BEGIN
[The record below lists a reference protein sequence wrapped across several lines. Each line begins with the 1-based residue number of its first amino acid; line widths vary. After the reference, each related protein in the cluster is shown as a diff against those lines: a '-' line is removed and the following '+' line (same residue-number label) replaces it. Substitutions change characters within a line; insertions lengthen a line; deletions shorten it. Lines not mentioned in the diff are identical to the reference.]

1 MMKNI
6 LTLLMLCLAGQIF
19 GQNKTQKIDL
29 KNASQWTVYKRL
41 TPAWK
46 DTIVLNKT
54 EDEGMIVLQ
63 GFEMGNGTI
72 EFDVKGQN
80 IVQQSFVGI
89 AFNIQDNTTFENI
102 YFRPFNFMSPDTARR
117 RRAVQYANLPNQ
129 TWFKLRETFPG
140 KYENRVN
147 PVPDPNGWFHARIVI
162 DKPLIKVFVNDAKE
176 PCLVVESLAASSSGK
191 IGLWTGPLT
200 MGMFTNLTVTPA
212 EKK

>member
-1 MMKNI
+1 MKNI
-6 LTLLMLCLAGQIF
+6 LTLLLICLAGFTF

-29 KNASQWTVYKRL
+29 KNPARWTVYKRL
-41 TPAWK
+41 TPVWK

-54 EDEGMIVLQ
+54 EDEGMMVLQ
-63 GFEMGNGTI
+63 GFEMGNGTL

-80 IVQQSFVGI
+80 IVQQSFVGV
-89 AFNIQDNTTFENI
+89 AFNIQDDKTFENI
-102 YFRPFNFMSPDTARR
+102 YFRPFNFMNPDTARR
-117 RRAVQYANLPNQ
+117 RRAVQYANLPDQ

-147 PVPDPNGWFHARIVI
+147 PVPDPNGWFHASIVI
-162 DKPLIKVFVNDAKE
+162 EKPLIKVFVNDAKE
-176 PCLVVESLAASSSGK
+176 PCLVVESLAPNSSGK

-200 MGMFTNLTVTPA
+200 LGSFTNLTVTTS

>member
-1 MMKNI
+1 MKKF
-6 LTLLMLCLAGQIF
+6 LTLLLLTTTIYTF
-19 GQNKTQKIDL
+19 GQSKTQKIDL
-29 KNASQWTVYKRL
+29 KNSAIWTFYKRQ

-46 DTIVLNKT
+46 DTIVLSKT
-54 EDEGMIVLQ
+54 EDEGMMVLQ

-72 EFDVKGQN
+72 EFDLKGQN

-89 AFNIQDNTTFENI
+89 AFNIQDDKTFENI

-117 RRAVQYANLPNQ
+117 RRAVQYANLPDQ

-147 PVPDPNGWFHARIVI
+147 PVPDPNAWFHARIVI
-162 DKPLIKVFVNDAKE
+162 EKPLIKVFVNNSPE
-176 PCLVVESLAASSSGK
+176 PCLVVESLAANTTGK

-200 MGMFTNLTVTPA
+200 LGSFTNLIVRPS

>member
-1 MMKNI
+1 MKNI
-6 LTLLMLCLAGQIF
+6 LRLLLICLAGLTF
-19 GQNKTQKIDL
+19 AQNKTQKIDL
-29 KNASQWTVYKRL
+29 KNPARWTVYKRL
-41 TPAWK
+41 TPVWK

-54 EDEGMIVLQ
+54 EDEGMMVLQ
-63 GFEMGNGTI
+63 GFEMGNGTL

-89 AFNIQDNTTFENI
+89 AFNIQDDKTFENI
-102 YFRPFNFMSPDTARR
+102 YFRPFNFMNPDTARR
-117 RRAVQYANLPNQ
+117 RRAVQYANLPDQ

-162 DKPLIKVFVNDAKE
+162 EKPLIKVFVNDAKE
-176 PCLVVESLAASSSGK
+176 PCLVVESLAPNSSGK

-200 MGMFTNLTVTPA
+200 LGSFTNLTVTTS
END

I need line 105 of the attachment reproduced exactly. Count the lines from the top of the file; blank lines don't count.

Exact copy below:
+200 LGSFTNLTVTTS